Yangon [Myanmar]/Tokyo [Japan], Dec.2 : Co-Operative Bank (CB Bank), a major commercial bank in Myanmar, Myanmar Payment Union Public Co. Ltd (MPU), and JCB International Co. Ltd. (JCBI), the international operations subsidiary of JCB Co., Ltd., have announced that CB Bank will start issuing JCB debit cards in December 2016.
The CB MPU-JCB Co-Brand Card combines the MPU brand and JCB brand. Card members can use MPU's nation-wide merchant network in Myanmar and JCB's international merchant network with over 31 million locations globally.
The troubled CO-OP Bank has said that it needs more time to release its financial details as the bank evaluates the details of it's the gap in its capital.
The new head of the bank, Niall Booker had earlier said that the results will be announced 8 April but the results were further delayed to 11 April, 2014. The Co-op Bank revealed a £400 million gap in its capital position. The gap was additional to the £1.5billion gap identified in the previous year.
Clive Adamson, who had led a panel to approve the appointment of Paul Flowers as chairman of the beleaguered Co-operative Bank, has said that the appointment was not a mistake and he was the right choice for the bank. Mr Adamson, was working as a senior regulator at the Financial Services Authority had appointed the Rev Flowers as the head of the troubled bank.
Co-op Bank has been able to cross a major obstacle in its efforts to fill a finance gap after it received an approval from its bondholders for its recapitalisation plan.
Euan Sutherland, the group chief executive, has said that the new rescue plan for the bank will allow it to meet its obligations.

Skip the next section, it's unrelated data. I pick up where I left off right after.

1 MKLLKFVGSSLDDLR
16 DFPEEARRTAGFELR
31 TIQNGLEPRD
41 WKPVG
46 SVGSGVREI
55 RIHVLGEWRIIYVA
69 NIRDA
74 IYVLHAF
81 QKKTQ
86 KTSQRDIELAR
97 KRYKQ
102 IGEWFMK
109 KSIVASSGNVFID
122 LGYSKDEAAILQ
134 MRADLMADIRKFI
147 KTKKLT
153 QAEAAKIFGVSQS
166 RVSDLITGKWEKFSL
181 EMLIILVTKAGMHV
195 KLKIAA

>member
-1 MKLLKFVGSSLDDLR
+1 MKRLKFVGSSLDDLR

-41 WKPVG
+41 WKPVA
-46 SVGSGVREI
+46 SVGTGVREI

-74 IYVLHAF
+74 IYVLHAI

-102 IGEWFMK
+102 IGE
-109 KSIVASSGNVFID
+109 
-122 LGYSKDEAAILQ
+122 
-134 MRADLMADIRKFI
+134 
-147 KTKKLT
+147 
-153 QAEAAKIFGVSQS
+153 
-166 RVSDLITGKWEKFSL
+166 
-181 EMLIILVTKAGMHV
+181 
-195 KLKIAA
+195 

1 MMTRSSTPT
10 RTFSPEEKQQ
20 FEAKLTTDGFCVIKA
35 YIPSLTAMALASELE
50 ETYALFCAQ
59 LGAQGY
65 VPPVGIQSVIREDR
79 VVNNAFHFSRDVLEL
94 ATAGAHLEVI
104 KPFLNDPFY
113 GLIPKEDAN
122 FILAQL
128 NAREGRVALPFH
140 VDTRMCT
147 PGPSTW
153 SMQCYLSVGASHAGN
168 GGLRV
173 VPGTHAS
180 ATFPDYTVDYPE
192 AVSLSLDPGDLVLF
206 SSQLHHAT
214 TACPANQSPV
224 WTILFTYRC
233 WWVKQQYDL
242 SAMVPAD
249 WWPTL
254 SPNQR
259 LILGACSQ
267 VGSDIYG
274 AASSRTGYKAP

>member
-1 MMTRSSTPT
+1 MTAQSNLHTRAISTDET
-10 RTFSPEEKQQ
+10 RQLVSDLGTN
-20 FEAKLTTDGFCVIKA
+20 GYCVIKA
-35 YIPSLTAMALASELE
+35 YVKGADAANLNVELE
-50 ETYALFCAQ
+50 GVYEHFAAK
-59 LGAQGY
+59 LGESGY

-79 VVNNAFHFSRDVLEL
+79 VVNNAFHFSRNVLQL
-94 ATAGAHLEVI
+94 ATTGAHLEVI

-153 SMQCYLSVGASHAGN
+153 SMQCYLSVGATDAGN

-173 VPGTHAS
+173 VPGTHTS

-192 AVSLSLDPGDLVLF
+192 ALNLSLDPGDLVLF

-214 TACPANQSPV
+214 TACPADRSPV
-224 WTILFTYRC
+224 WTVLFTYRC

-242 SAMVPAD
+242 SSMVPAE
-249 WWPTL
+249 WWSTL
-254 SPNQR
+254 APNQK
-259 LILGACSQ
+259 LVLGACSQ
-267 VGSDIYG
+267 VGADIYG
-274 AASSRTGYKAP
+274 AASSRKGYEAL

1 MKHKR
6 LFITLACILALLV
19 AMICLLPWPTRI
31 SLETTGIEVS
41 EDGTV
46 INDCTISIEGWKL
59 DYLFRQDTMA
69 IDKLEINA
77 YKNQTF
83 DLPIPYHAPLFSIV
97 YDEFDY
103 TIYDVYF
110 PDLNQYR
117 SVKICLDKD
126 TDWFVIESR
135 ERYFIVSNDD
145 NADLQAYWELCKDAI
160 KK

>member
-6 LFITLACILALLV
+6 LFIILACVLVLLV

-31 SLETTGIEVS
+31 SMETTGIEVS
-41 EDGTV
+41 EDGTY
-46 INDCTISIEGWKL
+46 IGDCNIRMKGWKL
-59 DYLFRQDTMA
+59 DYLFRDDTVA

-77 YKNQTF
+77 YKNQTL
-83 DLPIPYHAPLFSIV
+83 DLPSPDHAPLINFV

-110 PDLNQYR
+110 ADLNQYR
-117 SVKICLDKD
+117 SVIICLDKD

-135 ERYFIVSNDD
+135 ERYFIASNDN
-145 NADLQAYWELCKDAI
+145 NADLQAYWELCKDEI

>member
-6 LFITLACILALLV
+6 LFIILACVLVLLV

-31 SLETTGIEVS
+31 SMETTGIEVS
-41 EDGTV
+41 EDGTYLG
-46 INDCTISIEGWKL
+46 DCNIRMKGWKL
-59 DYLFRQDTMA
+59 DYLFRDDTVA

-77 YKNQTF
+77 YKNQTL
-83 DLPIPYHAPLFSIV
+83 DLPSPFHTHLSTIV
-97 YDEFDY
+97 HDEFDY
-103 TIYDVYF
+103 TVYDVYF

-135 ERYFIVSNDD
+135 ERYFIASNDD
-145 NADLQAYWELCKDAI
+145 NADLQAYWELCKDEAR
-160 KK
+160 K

He said that the plan will allow the bank to raise necessary capital and help in protecting its ethics and values for the long term. He pointed out that the plan would remain only a plan if it is not backed by thousands of investors who hold preference shares and bonds in the bank. He said that the support from the investors is the key factor in ensuring the survival of the group.
Four non-executives of co-operative Bank have resigned from the board of the bank as it looks to plug the £1.5 billion hole in its finances.
Following the resignation, the number of directors or senior executives has fallen to nine since the financial troubles of the bank began five months earlier. Len Wardle, group chairman, Duncan Bowdler, a buying manager for the Co-operative Group, as well as external non-executives Bob Newton and Peter Harvey have left the bank.
Bondholders of the co-operative bank have asked the regulator to revaluate the £1.5 billion rescue package for the bank.
Under the plans, the bondholders will be given new bonds for their existing debt and a gap of £1.5 billion will be filled in the equity. According to estimates, the bondholders would lose about £500 million but the finalised proposal is yet to be published by the bank. Bondholders have been critical of the regulator for adopting a punitive approach to addressing the bank's problems.
Co-operative Bank PLC, which is a part of the Co-operative Group Ltd, has said that it will raise fresh capital this year by offering holders of its £1.3 billion in subordinated bonds a mix of new senior debt and shares.
It is believed that hundreds of pensioners and other small investors in the Co-operative Bank in the UK are likely to lose losing millions of pounds under the new rescue plan for the financial institution.